England lost one of the most incredible Tests of all time in heartbreaking fashion on Tuesday morning when Jimmy Anderson was dismissed with just two runs needed for victory.
In incredible scenes at Basin Reserve, the latest pairing of Anderson and Jack Leach had brought England to the brink of success that would have been as extraordinary as the one Ben Stokes and Jack Leach won for England at Headingley four years ago.
But with the necessary two, Anderson, who had broken a four in Neil Wagner’s previous over, received the slightest of tickles to his left arm leg in the safe hands of Tom Blundell to give New Zealand victory, to coin a phrase, by the tiniest of margins.
There was also controversy that Wagner’s earlier ball had come perilously close to being called wide, but umpires Chris Gaffaney and Rod Tucker gave it the benefit of the slightest doubt.
Only once in Test history has a team won a Test by one run before and this was only the fourth time that a team had won in Test cricket after following on. It was also the first time England had lost after asking someone to follow.
New Zealand celebrate the winning moment as James Anderson is caught on the side of the leg.
Joe Root drops his bat in disgust after dodging a jerk from Neil Wagner to come up short of a century
Ben Stokes walks away after he was also caught bowling at Wagner
It is a bitter disappointment for England, but when the dust settles they will know that they have played a full part in a remarkable game in keeping with their stated aim of trying to make Test cricket as entertaining as possible.
This was definitely that. After five exciting days to the upside, England’s bottom pair needed to score seven runs to give England a 2–0 series win and their seventh successive Test win, their best run for nearly 20 years.
It looked like they would make it as Anderson crushed Wagner to the limit, but with the 40-year-old set to score the winning runs in a Test match for the first time, Wagner and New Zealand, often the bridesmaids, had a chance. . last word
England will criticize themselves for failing to win five in five overseas tests this winter and sealing their seventh successive win after Joe Root and Stokes put them within sight of the finish line with a partnership of 121.
The England captain and his predecessor found England in crisis having lost four wickets in a nightmarish first hour of the final day, culminating in Harry Brook being bowled out by Root without even facing a ball.
Root kept his head in their heads after that moment of madness, but he batted so well to take England to 57 runs from victory with Stokes that English nerves had begun to settle and it seemed certain that England would complete another extraordinary victory.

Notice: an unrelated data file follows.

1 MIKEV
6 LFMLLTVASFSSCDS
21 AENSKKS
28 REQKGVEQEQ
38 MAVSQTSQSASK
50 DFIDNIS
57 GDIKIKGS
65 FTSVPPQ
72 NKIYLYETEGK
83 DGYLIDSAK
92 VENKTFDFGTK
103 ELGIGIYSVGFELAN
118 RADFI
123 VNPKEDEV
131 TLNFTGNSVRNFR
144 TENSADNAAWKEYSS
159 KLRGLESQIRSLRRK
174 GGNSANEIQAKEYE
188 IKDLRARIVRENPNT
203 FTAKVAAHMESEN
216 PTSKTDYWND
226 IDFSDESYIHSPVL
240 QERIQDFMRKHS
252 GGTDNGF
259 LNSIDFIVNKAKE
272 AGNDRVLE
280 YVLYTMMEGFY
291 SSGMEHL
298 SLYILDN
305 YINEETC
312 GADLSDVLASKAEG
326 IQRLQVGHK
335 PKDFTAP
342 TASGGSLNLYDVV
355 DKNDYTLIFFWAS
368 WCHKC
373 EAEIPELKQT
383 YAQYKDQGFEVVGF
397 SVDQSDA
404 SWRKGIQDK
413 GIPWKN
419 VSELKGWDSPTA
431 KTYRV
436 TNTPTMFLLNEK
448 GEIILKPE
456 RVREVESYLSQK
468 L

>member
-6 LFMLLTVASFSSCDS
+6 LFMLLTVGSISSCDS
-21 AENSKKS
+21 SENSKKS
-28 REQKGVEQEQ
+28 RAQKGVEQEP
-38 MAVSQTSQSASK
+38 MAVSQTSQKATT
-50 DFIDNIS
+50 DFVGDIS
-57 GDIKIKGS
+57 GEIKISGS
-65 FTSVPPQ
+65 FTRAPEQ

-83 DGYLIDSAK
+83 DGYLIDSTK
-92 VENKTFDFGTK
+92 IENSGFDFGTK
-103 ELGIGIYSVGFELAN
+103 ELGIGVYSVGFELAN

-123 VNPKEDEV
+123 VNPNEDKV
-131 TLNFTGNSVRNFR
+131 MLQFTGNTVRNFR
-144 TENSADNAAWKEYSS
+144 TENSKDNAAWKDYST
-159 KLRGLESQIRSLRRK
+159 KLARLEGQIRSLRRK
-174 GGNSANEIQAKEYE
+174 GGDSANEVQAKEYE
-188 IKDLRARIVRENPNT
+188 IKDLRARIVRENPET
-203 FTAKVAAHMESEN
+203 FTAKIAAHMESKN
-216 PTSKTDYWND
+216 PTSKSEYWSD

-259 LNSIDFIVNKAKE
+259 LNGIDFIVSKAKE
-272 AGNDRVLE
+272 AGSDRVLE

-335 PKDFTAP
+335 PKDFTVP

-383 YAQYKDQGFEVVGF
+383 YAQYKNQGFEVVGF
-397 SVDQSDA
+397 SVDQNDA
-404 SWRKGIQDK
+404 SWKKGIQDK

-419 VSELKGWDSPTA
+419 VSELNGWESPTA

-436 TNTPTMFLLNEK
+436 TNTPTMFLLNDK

But then Stokes, who had clearly been struggling with his chronic left knee injury, took an ugly hand at Neil Wagner and was caught mid-wicket to undo all the good work and discipline he had shown in providing the perfect support. to root.
England were still favourites, while Root, batting sublimely again after his unbeaten 153 in the first innings, was at the crease but also handed over his wicket at 95 trying to get a ball from Wagner that wasn’t short enough. and throwing in half. shutter.
Stuart Broad’s attempt to crush England to victory was quickly over, but Ben Foakes was exceptional in ordering the tail with Leach in scenes reminiscent of the famous battle between Stokes and Leach against Australia at Headingley four years ago.
Foakes made 35 and brought England within seven of their goal, but he too fell trying to get Southee’s short ball out.
A moment of terror saw Harry Brook run off without facing a ball after a reckless call from Root
Ollie Pope was caught by Tom Latham after an unconvincing 14-year stay in Wellington
Earlier England, who have managed an impressive six runs since Stokes joined Brendon McCullum early last summer, looked uncharacteristically nervous and indecisive in their 258 quest for victory.
They had lost Zak Crawley during the night and was quickly followed by night watchman Ollie Robinson. Ben Duckett then went down trying to cut Matt Henry and fell behind and Ollie Pope was too frantic before becoming the first wicket to fall to Wagner.
By the time Root put Tim Southee into the gully and set off for an improbable single, Michael Bracewell racing from the gully to easily remove the new English cricket superstar, England had contributed massively to their own undoing.
It looked like they would get away with it while Root and Stokes were together, but they suffered just their second loss in their remarkable transformation over the last year as New Zealand not only pulled off an incredible win, but extended their unbeaten record at home in Test Cricket to 11 series.
England, meanwhile, have yet to win a series here since 2008, but they won’t be intimidated in their quest to not only play winning cricket, but also an entertaining brand that will help save the endangered old format.
There will be those who criticize Stokes for giving New Zealand a chance when he had them shadow him, but it’s still exceptionally rare for a team to win like this – the last time it happened was in Kolkata in 2001 when Australia lost to India, and the captain of England insists that he will always take the attacking option.
Now the focus will be on the state of Stokes’ left knee ahead of the Ashes this summer and whether he will be fit enough to deliver on his £1.6m IPL deal with Chennai. But the memory of one of the most incredible Trials in history will last long for anyone who saw it.